Researchers have uncovered the highly efficient strategy used by a group of crickets to distinguish the calls of predatory bats from the incessant noises of the nocturnal jungle. The findings, led by scientists at the Universities of Bristol and Graz in Austria and published in Philosophical Transactions of the Royal Society B, reveal the crickets eavesdrop on the vocalisations of bats to help them escape their grasp when hunted.
Sword-tailed crickets of Barro Colorado Island, Panama, are quite unlike many of their nocturnal, flying-insect neighbours. Instead of employing a variety of responses to bat calls of varying amplitudes, these crickets simply stop in mid-air, effectively dive-bombing out of harm's way. The higher the bat call amplitude, the longer they cease flight and further they fall. Biologists from Bristol's School of Biological Sciences and Graz's Inst of Zoology discovered why these crickets evolved significantly higher response thresholds than other eared insects.
Within the plethora of jungle sounds, it is important to distinguish possible threats. This is complicated by the cacophony of katydid (bush-cricket) calls, which are acoustically similar to bat calls and form 98 per cent of high-frequency background noise in a nocturnal rainforest. Consequently, sword-tailed crickets need to employ a reliable method to distinguish between calls of predatory bats and harmless katydids.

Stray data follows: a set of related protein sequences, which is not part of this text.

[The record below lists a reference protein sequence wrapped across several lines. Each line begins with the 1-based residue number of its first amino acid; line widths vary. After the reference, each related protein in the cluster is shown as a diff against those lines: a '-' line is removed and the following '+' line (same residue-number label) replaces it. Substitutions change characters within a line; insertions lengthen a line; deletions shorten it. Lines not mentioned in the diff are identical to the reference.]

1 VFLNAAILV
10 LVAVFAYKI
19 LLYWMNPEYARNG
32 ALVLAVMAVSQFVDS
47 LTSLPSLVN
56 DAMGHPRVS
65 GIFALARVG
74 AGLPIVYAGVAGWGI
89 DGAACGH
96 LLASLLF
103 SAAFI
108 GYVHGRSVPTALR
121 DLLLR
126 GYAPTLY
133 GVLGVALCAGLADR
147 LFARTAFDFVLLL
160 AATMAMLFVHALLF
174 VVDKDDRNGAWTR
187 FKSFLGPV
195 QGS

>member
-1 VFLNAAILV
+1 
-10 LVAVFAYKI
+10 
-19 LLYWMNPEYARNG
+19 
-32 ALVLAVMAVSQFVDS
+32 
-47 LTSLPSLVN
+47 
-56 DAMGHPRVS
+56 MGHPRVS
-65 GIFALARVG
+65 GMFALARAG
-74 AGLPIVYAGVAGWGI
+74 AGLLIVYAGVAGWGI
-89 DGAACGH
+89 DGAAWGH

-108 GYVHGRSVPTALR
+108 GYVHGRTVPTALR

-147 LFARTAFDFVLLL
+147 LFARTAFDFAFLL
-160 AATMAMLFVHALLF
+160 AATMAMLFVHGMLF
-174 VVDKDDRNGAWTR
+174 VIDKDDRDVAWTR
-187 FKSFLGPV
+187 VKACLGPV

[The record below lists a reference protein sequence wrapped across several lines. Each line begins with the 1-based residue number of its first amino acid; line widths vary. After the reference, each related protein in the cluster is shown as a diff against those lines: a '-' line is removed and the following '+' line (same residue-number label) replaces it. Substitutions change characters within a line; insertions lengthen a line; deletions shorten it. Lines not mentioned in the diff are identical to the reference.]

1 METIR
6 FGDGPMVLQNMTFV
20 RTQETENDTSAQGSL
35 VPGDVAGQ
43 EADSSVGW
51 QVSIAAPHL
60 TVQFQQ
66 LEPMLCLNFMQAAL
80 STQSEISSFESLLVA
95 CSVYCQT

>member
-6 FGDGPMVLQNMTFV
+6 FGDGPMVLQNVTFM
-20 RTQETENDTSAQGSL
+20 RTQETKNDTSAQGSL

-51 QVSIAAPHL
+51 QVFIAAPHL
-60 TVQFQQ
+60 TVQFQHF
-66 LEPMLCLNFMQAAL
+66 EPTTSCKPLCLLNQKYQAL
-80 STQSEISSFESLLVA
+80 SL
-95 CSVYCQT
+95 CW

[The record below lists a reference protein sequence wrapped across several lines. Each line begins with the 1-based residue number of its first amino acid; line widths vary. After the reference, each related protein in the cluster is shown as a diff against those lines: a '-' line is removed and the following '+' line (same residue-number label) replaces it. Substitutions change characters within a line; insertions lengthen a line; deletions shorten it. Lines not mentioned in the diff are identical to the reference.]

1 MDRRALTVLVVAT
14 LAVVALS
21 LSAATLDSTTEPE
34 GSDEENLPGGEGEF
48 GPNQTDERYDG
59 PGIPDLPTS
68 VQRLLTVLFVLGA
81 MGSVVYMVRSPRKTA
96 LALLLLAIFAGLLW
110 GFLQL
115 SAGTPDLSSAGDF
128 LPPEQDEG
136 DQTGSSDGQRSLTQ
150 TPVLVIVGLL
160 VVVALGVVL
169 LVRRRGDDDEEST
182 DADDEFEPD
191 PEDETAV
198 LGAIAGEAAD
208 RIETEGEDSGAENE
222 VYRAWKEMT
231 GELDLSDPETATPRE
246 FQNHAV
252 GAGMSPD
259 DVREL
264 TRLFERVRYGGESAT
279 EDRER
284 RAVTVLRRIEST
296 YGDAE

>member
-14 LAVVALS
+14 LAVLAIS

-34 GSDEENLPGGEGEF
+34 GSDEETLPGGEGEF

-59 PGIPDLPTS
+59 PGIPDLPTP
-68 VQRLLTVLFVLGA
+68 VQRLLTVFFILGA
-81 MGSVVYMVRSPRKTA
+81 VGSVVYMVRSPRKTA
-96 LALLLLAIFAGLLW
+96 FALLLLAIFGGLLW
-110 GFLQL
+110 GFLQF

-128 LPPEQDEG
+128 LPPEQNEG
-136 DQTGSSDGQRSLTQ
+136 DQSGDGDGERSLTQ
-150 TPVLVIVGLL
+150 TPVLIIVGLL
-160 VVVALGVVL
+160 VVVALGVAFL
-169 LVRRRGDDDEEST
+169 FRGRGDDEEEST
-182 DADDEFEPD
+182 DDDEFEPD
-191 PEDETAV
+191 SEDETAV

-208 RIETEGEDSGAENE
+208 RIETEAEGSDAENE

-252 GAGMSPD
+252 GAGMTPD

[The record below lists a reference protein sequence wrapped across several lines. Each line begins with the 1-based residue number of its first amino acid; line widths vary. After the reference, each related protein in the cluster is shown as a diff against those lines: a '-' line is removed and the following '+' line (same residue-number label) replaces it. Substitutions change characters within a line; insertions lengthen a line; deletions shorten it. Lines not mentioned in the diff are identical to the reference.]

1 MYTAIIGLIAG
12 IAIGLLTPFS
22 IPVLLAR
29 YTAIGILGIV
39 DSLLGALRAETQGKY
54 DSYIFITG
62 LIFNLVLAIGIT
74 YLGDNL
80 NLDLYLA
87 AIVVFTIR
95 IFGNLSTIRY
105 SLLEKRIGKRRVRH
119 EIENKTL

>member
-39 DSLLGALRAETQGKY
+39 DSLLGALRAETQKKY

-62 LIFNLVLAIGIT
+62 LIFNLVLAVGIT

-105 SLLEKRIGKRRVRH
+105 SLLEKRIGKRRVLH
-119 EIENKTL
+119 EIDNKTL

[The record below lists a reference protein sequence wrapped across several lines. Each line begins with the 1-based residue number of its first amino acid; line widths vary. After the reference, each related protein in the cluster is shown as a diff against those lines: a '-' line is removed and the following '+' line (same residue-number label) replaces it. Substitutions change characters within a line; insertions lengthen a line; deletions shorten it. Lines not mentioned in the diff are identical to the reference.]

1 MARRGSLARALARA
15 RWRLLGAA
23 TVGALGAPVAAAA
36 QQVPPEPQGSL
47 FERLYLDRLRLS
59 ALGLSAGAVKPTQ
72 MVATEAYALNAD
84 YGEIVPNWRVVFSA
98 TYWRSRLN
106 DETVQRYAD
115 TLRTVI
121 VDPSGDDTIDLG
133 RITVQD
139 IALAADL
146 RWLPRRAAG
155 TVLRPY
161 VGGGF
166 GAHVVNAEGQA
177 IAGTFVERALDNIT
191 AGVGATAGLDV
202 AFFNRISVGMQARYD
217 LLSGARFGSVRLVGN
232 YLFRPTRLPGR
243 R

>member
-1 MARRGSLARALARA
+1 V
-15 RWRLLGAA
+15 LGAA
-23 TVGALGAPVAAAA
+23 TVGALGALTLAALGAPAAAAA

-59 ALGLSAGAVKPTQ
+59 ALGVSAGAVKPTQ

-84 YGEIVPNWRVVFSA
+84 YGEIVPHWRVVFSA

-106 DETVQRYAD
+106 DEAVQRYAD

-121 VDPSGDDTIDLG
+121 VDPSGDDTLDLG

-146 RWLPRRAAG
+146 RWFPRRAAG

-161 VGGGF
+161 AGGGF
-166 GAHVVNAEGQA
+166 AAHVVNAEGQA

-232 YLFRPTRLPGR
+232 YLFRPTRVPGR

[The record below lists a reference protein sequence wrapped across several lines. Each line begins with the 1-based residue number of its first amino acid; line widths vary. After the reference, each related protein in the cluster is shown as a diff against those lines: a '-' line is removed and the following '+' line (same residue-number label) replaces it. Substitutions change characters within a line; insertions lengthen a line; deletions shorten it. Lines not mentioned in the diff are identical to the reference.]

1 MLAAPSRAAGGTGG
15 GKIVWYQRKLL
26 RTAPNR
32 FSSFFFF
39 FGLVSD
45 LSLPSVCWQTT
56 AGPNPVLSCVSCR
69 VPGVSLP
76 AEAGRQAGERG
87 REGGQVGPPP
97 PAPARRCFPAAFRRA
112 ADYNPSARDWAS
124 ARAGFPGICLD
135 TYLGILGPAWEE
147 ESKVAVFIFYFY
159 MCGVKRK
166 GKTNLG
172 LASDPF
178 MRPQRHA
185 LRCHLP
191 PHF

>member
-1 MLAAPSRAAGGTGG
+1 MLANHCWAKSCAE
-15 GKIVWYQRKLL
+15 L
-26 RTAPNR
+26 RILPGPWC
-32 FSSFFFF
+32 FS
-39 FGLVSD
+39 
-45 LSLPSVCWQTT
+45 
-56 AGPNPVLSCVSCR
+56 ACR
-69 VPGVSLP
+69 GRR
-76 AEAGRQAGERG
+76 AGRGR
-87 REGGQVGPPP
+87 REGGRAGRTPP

Responding only to ultrasonic calls above a high-amplitude threshold is their solution to this evolutionary challenge. Firstly, it allows the crickets to completely avoid accidentally responding to katydids. Secondly, they do not respond to all bat calls but only sufficiently loud ones, which indicates the bat is within seven metres of the insect. This is the exact distance at which a bat can detect the echo of the crickets, which ensures the crickets only respond to bats that have already detected them when trying to evade capture.
This type of approach is rare in nature with most other eavesdropping insects living in less noisy environments being able to rely on differences in call patterns to distinguish bat predators.
Dr Marc Holderied, senior author on the study from Bristol's School of Biological Sciences, explained: "The beauty of this simple avoidance rule is how the crickets respond at call amplitudes that exactly match the distance over which bats would detect them anyway -- in their noisy world it pays to only respond when it really counts."
The study was supported by the Austrian Science Foundation and Leverhulme Trust.